Today, two astronauts will be conducting a fairly standard spacewalk on the outside of the International Space Station, but the pair of spacewalkers is a bit unusual. The duo consists of cosmonaut Oleg Artemyev of Russia’s Roscosmos and Italian astronaut Samantha Cristoforetti of the European Space Agency, spacefarers from two countries that do not typically conduct spacewalks together.
The timing of the spacewalk comes amid strained relations between Russia and the European Union over the former’s decision to invade Ukraine. The invasion hasn’t had a significant impact on operations on the ISS, as NASA, the European Space Agency, and Roscosmos have continued to work together — in space and on Earth — to keep the space station running.
Cristoforetti and Artemyev have a jam-packed spacewalk today. They are tasked with installing platforms and adapter hardware on the outside of the new Russian Nauka module, which launched to the space station last year (and had a dramatic debut). The goal is to help get the Nauka module’s European Robotic Arm up and running, which will be used to grab hold of equipment and other items that need to be moved on the outside of the ISS.
On top of installing equipment, Cristoforetti and Artemyev will also move the external control panel for the robotic arm and tinker with its insulation. Cristoforetti will also replace a window on the camera mounted on the arm to make sure it’s clear enough for laser light to shine through. They’ll also be deploying 10 nanosatellites “designed to collect radio electronics data during the spacewalk,” according to NASA. They’ll also be extending a telescopic boom on the outside of the station that will be used to help with future spacewalks.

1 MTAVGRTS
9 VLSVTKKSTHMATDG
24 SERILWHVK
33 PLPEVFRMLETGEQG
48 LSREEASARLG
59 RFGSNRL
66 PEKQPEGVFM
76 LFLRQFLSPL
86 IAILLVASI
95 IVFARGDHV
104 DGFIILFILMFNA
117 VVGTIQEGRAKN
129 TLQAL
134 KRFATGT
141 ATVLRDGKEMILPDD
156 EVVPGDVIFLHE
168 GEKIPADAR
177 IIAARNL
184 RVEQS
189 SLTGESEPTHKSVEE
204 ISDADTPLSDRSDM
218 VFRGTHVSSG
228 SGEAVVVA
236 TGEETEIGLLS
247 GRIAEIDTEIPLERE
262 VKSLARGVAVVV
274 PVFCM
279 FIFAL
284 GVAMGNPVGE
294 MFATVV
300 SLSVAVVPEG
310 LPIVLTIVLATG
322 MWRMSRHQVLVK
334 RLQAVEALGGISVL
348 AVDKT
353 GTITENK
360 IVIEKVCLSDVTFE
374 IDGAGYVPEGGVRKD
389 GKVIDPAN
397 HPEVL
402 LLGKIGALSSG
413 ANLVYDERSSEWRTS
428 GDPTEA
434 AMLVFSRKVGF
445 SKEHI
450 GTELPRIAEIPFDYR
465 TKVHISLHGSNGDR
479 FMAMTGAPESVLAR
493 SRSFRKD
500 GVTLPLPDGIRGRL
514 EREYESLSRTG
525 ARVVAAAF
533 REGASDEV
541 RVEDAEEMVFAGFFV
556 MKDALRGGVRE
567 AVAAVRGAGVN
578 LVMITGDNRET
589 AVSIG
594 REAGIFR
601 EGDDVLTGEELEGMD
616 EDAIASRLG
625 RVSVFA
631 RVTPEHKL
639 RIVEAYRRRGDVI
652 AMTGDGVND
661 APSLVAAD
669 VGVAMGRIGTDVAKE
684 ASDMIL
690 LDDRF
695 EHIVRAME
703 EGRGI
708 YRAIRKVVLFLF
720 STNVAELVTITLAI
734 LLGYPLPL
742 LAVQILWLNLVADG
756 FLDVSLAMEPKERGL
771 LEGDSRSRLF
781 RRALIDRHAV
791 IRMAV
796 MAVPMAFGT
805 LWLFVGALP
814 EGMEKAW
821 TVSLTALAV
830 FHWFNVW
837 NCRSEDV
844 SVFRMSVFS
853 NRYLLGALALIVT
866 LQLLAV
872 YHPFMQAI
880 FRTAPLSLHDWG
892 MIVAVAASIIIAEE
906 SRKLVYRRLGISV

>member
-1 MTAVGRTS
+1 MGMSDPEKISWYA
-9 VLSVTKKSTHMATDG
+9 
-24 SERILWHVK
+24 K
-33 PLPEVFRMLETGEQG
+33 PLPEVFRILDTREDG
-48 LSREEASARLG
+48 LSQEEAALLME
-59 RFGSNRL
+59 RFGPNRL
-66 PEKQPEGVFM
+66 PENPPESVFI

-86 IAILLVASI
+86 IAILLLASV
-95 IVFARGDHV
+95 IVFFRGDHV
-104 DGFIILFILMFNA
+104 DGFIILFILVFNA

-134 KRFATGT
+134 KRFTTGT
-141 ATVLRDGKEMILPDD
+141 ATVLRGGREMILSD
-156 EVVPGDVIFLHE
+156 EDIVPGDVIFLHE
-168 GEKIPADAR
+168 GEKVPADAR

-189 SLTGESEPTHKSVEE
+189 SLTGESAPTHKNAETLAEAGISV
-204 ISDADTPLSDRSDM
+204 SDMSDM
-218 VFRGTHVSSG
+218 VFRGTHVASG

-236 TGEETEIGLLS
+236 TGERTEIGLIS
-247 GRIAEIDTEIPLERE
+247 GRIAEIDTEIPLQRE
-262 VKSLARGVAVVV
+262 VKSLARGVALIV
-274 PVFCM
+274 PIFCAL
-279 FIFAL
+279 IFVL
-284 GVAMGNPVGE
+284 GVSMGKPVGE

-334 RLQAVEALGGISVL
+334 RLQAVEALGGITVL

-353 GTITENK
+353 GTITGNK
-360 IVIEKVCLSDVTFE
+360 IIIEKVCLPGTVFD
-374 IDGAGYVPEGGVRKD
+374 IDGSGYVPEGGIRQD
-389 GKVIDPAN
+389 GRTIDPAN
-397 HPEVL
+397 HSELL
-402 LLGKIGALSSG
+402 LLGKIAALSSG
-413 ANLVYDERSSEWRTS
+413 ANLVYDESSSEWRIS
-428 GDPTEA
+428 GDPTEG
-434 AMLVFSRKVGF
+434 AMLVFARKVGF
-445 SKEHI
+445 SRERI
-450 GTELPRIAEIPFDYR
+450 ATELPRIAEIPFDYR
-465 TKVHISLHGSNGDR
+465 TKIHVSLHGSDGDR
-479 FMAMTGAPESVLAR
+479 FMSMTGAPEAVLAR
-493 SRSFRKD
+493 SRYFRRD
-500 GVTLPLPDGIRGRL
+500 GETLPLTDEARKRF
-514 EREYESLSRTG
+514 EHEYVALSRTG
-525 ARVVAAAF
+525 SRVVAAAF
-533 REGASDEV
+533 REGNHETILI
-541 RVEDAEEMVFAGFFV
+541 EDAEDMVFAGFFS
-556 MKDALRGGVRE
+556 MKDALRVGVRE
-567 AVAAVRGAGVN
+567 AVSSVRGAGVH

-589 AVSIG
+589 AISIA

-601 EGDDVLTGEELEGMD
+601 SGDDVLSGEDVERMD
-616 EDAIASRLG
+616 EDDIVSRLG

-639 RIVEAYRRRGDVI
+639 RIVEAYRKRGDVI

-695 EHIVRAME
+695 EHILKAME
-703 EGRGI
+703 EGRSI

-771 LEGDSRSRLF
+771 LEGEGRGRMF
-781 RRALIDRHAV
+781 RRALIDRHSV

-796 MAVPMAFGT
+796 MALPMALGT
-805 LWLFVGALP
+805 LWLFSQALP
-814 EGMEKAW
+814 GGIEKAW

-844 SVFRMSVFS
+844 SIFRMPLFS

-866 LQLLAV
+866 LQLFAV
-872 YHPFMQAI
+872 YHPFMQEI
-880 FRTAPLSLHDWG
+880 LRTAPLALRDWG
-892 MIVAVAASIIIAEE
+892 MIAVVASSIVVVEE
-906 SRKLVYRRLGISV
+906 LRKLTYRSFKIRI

Today’s spacewalk will make some small history, too. Cristoforetti and Artemyev will both be wearing Russian spacesuits, but Cristoforetti can be identified by a set of blue stripes on her suit, while Artemyev will have a set of red stripes. This is just the fourth time a European will conduct a spacewalk in a Russian spacesuit, NASA says. It’s also the first spacewalk for Cristoforetti, and she will become the first European woman to conduct a spacewalk today, according to the ESA.
The pair were slated to get started on their work around 10AM ET. NASA plans to stream coverage of the six-and-a-half-hour spacewalk today, giving viewers a chance to watch this unlikely duo in action.